"E": What do MOOCs offer students?
Higher Ed and MOOCs
In our current pedagogical moment, when it comes to the topic of MOOCs in higher education, most of us in the field of rhetoric and composition concede that emerging findings related to the effectiveness of MOOCs are not surprising. Although promising on the levels of scope and scalability, MOOCs are not “lifting people out of poverty” (Friedman). In fact, evidence seems to suggest that MOOCs actually help advantaged students more than disadvantaged students (Schuman). Completion rates for many MOOCs are particularly low—around 10% for Udacity (Kolowich) and averaging 4% for Coursera (Perna et al.). Along similar lines, failed experiments like the one at San Jose State University point to even more shortcomings, especially with respect to the role of mentoring in MOOCs. Perhaps more disturbing than recent reports about the ostensible shortcomings of MOOCS are the ways in which some providers are shifting to respond to criticisms and capitalize on general interest. Judging by the rhetoric of some MOOC developers—Udacity in particular—it seems the future of MOOCs will focus less on meeting the needs of diverse student populations and more on representing corporate interests (Chafkin).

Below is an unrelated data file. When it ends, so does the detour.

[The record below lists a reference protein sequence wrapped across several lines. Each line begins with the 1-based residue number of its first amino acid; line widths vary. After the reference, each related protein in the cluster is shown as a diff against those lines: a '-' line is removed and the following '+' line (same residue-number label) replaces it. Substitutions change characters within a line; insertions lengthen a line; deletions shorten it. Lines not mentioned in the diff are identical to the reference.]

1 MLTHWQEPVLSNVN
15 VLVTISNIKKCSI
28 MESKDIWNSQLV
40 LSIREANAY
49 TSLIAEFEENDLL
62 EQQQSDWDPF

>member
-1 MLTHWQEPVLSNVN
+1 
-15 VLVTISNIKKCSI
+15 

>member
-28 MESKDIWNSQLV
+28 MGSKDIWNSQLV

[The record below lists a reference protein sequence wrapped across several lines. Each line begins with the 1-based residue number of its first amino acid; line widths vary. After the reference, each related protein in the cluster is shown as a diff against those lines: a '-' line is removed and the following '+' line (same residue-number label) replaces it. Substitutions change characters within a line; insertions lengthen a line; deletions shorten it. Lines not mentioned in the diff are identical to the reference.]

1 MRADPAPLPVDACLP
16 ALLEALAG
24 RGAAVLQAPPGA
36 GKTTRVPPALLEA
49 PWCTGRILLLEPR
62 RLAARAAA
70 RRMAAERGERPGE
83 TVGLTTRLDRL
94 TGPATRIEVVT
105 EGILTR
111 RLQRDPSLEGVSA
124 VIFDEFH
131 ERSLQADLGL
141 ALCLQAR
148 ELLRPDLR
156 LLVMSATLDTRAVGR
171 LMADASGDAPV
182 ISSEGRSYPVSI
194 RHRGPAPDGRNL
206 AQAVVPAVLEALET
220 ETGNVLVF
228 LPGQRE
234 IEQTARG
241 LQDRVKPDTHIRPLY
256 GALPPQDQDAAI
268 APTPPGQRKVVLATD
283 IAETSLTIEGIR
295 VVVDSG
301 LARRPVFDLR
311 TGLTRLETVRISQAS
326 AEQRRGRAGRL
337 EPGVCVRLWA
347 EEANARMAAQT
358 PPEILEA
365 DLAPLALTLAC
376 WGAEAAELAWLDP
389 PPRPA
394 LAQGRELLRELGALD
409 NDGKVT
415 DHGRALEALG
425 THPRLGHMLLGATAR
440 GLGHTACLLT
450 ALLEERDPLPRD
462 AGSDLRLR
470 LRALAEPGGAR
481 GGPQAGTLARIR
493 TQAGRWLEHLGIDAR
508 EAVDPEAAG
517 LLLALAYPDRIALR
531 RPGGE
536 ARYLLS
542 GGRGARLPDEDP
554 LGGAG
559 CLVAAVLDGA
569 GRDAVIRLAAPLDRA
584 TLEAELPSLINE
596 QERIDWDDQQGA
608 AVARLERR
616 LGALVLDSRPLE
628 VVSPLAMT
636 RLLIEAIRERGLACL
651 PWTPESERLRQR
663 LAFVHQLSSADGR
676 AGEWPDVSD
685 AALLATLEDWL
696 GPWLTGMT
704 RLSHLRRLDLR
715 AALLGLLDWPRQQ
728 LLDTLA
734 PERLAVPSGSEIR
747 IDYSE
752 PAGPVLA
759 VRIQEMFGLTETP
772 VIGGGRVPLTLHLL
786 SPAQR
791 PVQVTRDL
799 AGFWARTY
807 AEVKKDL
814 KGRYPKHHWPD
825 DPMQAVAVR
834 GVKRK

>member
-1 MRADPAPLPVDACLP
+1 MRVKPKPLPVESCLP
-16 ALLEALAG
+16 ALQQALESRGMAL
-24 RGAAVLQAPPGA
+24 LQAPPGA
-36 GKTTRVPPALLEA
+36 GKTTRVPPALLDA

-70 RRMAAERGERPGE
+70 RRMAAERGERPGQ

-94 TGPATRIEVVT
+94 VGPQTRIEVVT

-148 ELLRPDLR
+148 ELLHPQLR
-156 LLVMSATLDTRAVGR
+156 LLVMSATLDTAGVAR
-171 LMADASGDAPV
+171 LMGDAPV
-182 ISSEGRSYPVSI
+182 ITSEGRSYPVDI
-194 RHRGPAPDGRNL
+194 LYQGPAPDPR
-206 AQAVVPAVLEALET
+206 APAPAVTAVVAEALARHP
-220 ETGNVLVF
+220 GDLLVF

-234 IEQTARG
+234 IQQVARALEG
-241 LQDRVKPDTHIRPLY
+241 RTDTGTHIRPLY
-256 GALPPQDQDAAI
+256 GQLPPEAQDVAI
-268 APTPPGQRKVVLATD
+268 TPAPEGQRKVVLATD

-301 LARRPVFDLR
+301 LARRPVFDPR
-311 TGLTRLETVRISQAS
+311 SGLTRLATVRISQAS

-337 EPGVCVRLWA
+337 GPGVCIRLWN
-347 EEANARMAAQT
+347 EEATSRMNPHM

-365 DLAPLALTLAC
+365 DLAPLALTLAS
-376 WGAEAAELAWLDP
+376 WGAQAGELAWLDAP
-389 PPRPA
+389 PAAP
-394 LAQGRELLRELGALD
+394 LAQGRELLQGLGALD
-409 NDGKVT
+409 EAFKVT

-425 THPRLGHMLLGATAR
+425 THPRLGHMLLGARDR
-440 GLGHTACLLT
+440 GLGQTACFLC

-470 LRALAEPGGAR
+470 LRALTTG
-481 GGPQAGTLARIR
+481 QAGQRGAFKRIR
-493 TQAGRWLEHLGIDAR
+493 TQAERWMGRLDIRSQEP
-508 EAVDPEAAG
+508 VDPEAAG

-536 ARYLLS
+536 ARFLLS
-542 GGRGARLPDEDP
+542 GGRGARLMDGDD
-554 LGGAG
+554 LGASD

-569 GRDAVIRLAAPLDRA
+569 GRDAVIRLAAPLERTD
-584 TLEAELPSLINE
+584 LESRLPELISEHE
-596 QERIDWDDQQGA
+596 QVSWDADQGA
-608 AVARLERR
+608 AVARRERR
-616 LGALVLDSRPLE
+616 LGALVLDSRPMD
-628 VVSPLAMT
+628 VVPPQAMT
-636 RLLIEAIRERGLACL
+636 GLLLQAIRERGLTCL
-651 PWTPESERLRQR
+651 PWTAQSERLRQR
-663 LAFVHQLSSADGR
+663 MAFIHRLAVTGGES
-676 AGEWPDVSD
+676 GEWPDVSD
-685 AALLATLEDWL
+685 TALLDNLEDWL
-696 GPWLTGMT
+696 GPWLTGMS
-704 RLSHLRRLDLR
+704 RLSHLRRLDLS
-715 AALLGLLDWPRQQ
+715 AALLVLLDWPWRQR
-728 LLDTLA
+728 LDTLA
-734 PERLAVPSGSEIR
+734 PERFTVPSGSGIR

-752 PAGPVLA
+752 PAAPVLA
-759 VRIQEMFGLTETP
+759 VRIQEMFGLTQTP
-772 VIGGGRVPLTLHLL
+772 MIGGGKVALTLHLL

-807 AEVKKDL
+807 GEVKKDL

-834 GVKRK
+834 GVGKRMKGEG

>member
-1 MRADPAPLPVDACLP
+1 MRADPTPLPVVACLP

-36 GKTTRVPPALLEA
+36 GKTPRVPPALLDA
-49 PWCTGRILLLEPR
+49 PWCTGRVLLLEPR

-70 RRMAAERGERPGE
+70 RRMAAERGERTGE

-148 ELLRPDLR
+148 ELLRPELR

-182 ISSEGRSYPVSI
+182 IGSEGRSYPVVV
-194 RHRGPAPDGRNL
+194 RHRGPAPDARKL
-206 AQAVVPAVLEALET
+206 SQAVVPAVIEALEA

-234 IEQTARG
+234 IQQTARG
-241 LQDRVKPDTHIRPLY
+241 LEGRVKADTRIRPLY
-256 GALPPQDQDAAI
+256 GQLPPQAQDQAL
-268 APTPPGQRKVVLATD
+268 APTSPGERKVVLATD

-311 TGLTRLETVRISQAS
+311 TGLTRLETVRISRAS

Despite the emergence of interest of MOOCs and critical receptions in several academic books, MOOCS remain understudied in our field. This chapter does not address emergent distinctions among connectivist MOOCs or the feminism and technology distributed open collaborative course (DOCC), which are all specifically designed to be highly participatory. We also do not focus on MOOCs that have received significant attention or acclaim in the press or within rhetoric and composition professional discussion lists. Instead, we deliberately sampled courses in different disciplinary areas and chose several types to examine for overt statements and assumptions about participation.